“This is My America” follows Tracey Beaumont whose father is on death row for a crime he didn’t commit. Spending every spare second she has writing to different lawyers begging them to free her father, her family life erupts again when her track star brother, Jamal, who is accused of killing one of his classmates. Desperate to save her family before it’s too late, Tracey questions how America, her America, treats her fellow Black people. 

This book is very powerful with the way it’s written, and you can tell that the author used personal experiences to help engage the reader. The topic of racism is the main focus point, but I also really enjoyed how the author had a murder mystery plot line. This let the reader try and guess who really murdered Jamal’s classmate. I highly recommend this, and certainly learned a lot, even through a fictional tale.   

McCleish: “When I’m ready, I force myself to study Mama, because I need to learn that strength so I can pass it down, like a family recipe. An heirloom. A curse.” Johnson’s book begins with a daughter intent on contacting Innocence X (think The Innocence Project) to help exonerate her Dad who is only 272 days away from being executed by the death penalty.  Tracy’s journey quickly takes a turn a didn’t expect with the novel intertwining a murder mystery that involves her brother.  Anyone who knows me also knows that I love a good mystery! (It’s kind of my jam). Johnson’s raw depiction of the extreme impact of incarceration on an entire family and the white supremacy that still exists even today was raw and devastating. This is a story that will stay with me for a long time.    (5 Stars)

 

The Black Kids by Christina Hammonds Reed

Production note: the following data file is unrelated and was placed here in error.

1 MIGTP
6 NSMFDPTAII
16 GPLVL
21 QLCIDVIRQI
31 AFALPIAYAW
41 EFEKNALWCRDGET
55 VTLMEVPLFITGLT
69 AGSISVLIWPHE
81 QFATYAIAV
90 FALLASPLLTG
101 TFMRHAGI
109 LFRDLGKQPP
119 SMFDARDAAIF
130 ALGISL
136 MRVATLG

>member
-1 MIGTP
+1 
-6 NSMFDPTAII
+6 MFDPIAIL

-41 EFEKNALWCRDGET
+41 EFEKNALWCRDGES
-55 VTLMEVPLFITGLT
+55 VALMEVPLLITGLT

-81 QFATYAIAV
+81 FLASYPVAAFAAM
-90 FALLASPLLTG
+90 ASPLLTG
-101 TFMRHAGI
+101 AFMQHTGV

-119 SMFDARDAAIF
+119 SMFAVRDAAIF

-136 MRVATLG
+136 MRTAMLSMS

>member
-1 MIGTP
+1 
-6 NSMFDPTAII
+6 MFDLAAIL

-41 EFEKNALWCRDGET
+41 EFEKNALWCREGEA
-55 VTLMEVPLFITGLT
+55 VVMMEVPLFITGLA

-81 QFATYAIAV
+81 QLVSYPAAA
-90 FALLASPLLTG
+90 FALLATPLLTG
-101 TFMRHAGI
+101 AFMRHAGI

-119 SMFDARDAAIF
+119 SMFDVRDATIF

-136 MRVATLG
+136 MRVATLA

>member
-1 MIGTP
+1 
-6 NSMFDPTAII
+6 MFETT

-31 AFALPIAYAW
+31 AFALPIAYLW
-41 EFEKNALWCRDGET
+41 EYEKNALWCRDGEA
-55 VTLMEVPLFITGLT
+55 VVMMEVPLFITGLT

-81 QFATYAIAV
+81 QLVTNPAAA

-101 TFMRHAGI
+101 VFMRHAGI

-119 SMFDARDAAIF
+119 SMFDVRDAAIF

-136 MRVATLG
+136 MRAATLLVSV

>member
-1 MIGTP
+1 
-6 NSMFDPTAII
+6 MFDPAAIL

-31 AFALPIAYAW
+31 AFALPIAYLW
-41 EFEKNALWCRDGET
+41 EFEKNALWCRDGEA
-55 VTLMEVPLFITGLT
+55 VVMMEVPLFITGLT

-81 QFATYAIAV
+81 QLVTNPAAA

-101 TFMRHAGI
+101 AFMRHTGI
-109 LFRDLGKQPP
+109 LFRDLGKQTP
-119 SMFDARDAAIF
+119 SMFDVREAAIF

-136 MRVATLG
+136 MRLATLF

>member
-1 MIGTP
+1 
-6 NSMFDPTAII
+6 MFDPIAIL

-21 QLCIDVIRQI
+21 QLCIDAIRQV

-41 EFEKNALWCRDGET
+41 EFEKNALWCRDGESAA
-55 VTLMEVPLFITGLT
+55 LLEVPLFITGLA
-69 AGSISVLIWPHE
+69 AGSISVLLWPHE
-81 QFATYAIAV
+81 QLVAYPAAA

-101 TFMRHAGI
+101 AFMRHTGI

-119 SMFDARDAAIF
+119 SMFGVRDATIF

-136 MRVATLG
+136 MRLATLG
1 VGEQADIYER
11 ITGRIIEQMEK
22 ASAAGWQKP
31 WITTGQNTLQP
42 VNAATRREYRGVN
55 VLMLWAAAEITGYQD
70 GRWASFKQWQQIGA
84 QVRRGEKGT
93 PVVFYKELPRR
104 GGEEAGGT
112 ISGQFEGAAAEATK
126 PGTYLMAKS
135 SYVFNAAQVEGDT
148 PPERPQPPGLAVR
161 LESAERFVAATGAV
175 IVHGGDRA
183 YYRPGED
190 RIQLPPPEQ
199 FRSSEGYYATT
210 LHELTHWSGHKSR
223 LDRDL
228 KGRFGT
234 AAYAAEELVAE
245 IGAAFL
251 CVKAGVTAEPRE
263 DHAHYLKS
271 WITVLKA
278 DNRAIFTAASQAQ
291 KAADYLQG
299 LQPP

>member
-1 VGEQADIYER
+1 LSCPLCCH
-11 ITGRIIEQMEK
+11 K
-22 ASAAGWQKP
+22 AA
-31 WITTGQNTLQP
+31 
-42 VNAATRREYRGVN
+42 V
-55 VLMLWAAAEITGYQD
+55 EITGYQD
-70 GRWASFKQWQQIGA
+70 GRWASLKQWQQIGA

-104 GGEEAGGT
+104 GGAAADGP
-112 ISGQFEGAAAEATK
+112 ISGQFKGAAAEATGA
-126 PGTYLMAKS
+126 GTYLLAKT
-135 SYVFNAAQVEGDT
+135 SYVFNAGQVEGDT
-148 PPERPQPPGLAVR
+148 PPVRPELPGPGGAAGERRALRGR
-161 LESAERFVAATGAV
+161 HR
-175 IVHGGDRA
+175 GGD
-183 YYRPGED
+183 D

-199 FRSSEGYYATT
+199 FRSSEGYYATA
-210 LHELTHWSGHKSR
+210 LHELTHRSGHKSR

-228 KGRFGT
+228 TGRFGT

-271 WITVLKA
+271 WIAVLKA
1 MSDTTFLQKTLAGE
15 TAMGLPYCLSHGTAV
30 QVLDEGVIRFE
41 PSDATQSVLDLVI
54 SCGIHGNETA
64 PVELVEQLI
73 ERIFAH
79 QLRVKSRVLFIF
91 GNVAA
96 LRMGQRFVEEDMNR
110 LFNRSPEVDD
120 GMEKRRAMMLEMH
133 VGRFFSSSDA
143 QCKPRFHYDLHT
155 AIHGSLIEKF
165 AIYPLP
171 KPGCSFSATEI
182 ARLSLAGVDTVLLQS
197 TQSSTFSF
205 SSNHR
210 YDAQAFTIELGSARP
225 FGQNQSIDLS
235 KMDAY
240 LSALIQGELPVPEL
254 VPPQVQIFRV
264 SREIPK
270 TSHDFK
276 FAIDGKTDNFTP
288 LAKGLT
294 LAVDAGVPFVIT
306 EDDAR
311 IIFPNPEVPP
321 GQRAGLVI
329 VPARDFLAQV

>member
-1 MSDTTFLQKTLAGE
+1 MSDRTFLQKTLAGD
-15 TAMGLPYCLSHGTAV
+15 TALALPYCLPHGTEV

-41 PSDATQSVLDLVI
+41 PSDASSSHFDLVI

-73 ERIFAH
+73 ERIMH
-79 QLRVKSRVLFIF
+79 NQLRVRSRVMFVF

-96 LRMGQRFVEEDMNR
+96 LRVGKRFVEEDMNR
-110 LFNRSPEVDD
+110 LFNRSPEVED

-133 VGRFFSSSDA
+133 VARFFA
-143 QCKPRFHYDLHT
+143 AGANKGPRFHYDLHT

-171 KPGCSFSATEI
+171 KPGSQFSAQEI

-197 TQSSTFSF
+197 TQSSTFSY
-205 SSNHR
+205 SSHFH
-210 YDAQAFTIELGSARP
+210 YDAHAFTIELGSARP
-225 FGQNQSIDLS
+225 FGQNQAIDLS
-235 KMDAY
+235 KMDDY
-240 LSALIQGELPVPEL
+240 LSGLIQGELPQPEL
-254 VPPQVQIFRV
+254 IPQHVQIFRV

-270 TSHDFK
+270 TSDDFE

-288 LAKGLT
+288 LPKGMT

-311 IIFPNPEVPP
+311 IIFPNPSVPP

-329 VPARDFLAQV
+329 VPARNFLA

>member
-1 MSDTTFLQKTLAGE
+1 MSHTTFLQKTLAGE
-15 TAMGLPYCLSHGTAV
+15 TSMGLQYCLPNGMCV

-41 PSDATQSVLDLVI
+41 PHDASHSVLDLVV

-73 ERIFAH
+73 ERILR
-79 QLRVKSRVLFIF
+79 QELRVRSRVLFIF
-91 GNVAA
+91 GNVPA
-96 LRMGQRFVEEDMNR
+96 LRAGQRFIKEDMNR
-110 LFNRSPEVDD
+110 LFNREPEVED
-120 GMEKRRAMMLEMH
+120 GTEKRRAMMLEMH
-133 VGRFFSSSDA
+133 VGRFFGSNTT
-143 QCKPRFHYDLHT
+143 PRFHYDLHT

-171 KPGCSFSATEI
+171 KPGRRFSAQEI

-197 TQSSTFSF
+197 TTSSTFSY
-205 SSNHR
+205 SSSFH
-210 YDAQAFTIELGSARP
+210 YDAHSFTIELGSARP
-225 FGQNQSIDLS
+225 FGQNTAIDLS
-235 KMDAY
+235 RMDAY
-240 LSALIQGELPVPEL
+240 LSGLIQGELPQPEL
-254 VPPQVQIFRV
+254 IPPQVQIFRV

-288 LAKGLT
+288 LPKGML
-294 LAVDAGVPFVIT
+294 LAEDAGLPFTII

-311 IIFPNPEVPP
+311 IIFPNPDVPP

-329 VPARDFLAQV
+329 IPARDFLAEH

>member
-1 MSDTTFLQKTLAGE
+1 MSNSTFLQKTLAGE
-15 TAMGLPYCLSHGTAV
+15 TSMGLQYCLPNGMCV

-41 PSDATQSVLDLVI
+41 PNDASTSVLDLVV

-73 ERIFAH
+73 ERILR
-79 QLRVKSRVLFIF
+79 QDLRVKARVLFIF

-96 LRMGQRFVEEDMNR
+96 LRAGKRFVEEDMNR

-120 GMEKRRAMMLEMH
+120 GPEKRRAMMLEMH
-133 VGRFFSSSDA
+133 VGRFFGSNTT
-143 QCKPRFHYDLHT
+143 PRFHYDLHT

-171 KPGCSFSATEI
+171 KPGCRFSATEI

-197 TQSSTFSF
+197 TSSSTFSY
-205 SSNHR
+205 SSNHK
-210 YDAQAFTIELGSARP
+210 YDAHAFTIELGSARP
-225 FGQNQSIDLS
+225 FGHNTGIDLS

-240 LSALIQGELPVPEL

“The Black Kids” is a story that takes the perspective of Ashley Bennett in 1992. It’s the end of senior year and Ashley and her best friends are spending more time out of the classroom than in. When headlines are flooded with the public beating of Rodney King, suddenly Ashley is no longer just one of the girls, but one of the Black Kids. While everything continues to unravel, she is left to question who is us, and who is them?

I really like how this book covered a real life event that took place in a historical time. It shows that even over 30 years ago, things like police brutality and white supremacy were still a thing, but even more important, that they are still happening NOW.

I’m Not Dying with You Tonight by Kimberly Jones and Gilly Segal

“I’m Not Dying with You Tonight” takes the reader into the minds of Lena, a Black teenager with a killer sense of style, and a killer boyfriend, who even has a plan for after high school, and Campbell, who is just trying to get the school year at her new school with no plan whatsoever. Their worlds collide when racial prejudice strikes at the Friday night football game, and violence takes over. They are thrown together as they try to walk home, forced to combat their differences and learn how to understand one another. 

I really like how this story revolves around a specific short time, as short as one evening. I also loved the conversations this book had, specifically how the two are so different even beyond their cultures, and are forced to get along in a severely dangerous situation. It has surprisingly a large cast of characters, while being so short, and is the perfect book to digest in a couple evenings.